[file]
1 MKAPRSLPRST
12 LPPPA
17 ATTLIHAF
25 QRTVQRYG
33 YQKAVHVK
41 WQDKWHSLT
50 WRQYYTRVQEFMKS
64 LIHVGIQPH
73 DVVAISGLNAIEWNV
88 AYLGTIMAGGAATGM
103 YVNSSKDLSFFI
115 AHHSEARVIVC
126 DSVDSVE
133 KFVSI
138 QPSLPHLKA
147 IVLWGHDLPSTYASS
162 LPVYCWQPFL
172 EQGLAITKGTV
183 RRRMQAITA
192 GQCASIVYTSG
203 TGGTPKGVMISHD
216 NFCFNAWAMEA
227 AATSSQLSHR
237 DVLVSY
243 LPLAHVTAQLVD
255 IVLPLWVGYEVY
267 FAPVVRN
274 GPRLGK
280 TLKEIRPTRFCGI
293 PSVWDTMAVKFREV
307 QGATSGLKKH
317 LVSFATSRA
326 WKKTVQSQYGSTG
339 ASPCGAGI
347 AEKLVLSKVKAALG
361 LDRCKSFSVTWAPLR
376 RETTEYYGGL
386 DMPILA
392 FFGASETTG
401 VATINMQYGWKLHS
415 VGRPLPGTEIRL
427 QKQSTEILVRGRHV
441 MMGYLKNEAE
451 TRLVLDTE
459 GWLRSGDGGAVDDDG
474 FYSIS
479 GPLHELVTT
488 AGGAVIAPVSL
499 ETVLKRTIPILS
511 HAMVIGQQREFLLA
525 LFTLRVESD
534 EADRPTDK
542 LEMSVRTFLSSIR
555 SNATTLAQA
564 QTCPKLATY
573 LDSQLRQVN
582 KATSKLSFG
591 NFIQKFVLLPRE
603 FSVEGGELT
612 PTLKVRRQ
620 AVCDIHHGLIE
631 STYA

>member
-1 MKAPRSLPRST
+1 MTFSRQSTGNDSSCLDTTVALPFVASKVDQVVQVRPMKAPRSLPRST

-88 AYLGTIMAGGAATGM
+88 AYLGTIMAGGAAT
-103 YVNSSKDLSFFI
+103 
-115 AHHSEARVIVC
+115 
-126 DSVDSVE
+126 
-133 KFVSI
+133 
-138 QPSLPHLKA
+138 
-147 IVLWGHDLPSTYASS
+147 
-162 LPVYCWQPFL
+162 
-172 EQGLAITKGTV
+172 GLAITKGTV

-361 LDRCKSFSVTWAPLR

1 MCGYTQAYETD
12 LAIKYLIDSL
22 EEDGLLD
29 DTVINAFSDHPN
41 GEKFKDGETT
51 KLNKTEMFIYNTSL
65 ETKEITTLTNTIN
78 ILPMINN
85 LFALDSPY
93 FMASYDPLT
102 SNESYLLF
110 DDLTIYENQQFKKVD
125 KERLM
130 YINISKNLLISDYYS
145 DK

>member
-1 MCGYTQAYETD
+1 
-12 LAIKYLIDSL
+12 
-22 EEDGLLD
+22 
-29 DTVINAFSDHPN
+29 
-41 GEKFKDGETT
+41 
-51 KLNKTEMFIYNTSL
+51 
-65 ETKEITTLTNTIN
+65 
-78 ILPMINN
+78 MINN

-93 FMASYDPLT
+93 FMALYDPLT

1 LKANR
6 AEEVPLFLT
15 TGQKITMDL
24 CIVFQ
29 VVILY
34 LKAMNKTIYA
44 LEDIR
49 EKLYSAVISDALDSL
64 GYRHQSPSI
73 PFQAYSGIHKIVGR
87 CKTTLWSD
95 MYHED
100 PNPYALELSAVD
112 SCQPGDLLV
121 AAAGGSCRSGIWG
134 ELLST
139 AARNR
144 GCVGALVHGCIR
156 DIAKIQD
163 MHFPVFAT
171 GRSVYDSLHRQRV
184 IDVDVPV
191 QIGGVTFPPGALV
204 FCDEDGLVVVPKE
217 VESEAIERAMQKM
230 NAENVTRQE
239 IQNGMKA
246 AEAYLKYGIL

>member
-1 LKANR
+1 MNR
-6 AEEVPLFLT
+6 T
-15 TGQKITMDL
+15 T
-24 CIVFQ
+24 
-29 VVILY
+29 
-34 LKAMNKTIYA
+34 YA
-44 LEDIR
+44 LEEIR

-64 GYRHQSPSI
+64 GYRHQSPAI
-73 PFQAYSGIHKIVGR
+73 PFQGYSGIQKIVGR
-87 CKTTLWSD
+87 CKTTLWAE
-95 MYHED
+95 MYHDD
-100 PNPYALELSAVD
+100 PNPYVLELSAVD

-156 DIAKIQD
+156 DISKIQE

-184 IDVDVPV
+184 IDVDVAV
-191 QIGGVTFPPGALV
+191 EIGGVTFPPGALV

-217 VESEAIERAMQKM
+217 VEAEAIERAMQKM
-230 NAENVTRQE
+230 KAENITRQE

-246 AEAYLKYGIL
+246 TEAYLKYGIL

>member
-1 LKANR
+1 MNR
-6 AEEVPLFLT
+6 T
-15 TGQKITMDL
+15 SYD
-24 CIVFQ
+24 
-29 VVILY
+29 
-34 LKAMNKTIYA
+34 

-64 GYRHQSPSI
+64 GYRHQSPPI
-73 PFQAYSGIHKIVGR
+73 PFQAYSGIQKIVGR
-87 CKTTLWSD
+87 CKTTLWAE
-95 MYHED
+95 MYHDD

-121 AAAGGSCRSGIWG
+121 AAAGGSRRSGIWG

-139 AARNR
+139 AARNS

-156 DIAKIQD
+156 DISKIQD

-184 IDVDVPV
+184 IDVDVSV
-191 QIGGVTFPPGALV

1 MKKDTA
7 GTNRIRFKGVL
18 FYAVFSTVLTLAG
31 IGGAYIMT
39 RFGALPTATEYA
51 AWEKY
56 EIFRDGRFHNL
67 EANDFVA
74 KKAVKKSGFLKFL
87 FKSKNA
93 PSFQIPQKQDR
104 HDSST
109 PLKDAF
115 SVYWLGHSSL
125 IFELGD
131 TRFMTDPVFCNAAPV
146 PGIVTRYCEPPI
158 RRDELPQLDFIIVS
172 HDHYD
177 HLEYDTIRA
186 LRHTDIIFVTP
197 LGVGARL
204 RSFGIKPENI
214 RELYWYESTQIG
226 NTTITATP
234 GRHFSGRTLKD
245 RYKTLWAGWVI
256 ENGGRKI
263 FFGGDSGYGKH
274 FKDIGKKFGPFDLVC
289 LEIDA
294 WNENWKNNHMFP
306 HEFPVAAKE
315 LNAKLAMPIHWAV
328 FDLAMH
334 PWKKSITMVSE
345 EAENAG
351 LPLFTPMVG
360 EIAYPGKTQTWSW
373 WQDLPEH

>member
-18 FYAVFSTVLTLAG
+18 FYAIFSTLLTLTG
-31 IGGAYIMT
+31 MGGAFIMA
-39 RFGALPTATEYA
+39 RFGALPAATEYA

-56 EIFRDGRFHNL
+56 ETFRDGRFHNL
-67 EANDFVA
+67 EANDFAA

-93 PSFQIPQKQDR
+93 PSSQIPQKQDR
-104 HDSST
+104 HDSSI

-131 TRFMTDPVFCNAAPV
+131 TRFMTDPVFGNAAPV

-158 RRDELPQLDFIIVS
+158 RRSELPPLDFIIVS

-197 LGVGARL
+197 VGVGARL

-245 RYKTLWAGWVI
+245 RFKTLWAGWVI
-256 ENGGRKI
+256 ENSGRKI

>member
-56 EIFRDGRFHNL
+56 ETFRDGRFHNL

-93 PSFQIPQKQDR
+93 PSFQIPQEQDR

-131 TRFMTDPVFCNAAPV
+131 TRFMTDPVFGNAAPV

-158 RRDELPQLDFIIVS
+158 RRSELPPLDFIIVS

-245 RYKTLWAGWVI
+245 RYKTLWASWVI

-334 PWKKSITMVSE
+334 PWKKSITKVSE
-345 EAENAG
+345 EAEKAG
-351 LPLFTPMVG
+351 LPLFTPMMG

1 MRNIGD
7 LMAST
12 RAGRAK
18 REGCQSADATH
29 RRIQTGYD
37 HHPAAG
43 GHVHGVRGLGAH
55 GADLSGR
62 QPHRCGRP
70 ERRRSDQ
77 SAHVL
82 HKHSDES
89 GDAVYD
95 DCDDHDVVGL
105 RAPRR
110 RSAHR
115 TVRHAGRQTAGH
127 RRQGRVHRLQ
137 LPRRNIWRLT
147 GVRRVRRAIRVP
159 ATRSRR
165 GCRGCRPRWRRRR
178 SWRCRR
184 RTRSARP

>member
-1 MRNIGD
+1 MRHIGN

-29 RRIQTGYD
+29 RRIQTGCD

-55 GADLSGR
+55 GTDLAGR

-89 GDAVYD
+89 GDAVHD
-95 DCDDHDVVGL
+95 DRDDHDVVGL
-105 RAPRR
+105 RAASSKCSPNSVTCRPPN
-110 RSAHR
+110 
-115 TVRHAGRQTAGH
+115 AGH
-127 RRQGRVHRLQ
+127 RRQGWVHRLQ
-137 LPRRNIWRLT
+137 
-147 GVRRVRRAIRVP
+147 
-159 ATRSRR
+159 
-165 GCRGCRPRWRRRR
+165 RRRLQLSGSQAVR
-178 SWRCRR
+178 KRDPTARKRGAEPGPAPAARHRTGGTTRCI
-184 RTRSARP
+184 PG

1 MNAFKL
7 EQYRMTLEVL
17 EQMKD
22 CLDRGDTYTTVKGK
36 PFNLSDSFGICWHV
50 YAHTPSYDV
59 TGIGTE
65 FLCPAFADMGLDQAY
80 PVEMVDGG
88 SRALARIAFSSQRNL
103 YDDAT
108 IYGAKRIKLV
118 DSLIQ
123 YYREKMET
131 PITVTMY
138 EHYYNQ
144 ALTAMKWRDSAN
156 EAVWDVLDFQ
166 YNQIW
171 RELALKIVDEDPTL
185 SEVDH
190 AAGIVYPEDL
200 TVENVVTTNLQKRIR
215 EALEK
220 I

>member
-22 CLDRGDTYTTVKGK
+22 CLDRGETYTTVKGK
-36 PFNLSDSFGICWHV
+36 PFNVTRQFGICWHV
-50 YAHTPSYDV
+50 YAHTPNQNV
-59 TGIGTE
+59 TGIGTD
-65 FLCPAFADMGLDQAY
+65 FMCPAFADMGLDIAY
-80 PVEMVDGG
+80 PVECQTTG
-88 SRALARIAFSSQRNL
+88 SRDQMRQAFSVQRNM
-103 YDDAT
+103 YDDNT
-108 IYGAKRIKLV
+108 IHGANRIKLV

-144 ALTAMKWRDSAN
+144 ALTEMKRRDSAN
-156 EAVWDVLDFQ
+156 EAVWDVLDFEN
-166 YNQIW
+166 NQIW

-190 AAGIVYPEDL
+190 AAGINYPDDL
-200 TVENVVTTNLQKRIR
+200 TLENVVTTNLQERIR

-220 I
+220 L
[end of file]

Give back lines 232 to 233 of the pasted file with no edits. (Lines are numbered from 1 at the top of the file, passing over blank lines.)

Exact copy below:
172 HDHYD
177 HLEYDTIRA